Are Dividend Stocks Overvalued?
Using Morningstar's key dividend indexes as platforms, we explore valuation of high-yielding versus high-quality dividend-payers.
Investors are in hot pursuit of income in the equity market, and the trend is evident in the asset flows numbers. According to Morningstar's 2016 Strategic-Beta Landscape report, dividend-screened/weighted ETPs are the most popular flavor of rules-based passive globally. In the U.S., they represent 27% of strategic-beta assets; in Europe 43%. Several actively managed U.S. equity funds with "dividend" in their names have bucked the trend toward passive, attracting significant flows.
But flows are often a contrarian indicator. Investors pile in after an asset class has run up, only to be disappointed. This leads to a persistent gap between total returns and money-weighted return as seen in Morningstar's Investor Returns data. So now is a good time to carefully consider the attractiveness of equity-income strategies. History teaches us that if valuations are lofty, future expected returns are likely to be modest. Are we, as some have said, in the midst of a dividend bubble?
Morningstar's key dividend indexes are useful platforms for analysis. The Dividend Leaders Index is a fairly focused cohort of high-yielding stocks screened on historical dividend growth and sustainability. The Dividend Yield Focus uses the Morningstar Economic Moat rating as a forward-looking gauge of dividend reliability and also employs the Distance to Default measure to screen for financial health. Both indexes are weighted according to available dividends and are U.S.-only. Dividend Leaders yielded 3.8% as of Sept. 30, 2016, while Dividend Yield Focus' yield was 3.6%. The Morningstar US Market Index yielded 2%.
Both dividend indexes have enjoyed strong recent runs. They've outperformed the broad market for the year-to-date, trailing one-year, and trailing three-year periods through Sept. 30, 2016, though not for the five- and 10-year periods. Over the longer time periods, problems in the dividend-rich financials sector (2007-08) and more recently energy and basic materials have weighed on returns. Dividend Yield Focus' quality and financial health screens cushioned these blows.
That's the past, but what about the future? Morningstar equity analysts' price/fair value estimates can be applied to index constituents to determine under-/overvaluation. According to the below graph, the Dividend Yield Focus Index was overvalued by 6% as of the end of September, while Dividend Leaders was overvalued by 1% (fair value is 1.00).
For comparative purposes it's crucial to bring in the U.S. market's valuation at this point. At the beginning of the third quarter, the Morningstar US Market Index was judged to be 2% overvalued by Morningstar equity analysts. So while both dividend indexes were overvalued in absolute terms, Dividend Leaders was less overvalued than the market as a whole, while Dividend Yield Focus was more overvalued.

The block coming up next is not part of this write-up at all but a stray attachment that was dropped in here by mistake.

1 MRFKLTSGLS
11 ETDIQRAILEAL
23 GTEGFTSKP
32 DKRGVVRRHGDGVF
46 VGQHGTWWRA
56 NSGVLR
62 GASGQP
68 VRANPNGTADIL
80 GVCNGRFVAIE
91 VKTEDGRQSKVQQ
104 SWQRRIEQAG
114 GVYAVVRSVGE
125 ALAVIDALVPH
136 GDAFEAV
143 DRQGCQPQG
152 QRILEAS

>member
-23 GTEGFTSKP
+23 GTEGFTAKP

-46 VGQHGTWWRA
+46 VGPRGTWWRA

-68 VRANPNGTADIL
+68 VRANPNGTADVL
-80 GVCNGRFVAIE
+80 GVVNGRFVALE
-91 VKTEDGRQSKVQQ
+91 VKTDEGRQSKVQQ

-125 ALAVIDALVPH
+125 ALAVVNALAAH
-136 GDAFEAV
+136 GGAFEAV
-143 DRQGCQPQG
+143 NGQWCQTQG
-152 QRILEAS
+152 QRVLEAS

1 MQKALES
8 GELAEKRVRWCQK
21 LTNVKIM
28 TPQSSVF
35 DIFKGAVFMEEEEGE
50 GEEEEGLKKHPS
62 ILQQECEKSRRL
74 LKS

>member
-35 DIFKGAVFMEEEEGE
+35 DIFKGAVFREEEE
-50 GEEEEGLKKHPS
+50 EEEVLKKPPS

Historical context is also key. Historical price/fair value estimate averages for both indexes demonstrate that Dividend Yield Focus' holdings have traded at roughly a 3% premium relative to Dividend Leaders. This could be explained by DYF's quality bias. Especially since the financial crisis, investors have preferred steady companies with entrenched positions. Interestingly, the dividend indexes have both traded at a discount to the market as a whole, on average, over the past 10 years.
To drill down further, the following graphs demonstrate index valuation by both constituent count and market capitalization. Because the indexes are weighted by available dividends, large companies that make significant dividend payments dominate. As of the third quarter of 2016, around 70% of Dividend Yield Focus' market capitalization was considered overvalued by Morningstar equity analysts; 42 of 75 constituents were overvalued. Dividend Leaders shows a roughly 60% overvaluation by market cap, while 34 of around 100 constituents were trading at a premium to Morningstar analysts' fair value estimate.
To understand why the indexes appear more overvalued by market capitalization than constituent count, consider some top holdings. Exxon Mobil (XOM), which consumed more than 8% of Dividend Yield Focus' index weight, traded at $87.40 as of Sept. 30, 2016, above Morningstar's fair value estimate of $79 per share. Cisco Systems (CSCO), to which Dividend Leaders devoted 4.8% of index weight, closed at $31.67 per share at third quarter-end, above Morningstar's fair value estimate of $27. Dividend Leaders, for its part, saw two of its five top holdings attractively valued: Procter & Gamble (PG) and Pfizer (PFE).
Dividend Yield Focus' premium to Dividend Leaders suggests that quality dividend-payers ("moaty" in Morningstar's parlance) are in greater vogue than pure high-income equities. The fact that Dividend Leaders is less overvalued than the US market as a whole points to the fact that dividend bubble talk is probably overblown.
Over the long term, dividend-paying stocks are sound investments, and there's no telling how long this run of outperformance will continue. Clearly, investors are seeking income in the equity market that they are not getting from bonds or cash. But current valuations cast a shadow over the future returns of equity-income strategies as well as the U.S. market as a whole.
Gaurav Tibude contributed to this article.
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Dan Lefkovitz does not own (actual or beneficial) shares in any of the securities mentioned above. Find out about Morningstar’s editorial policies.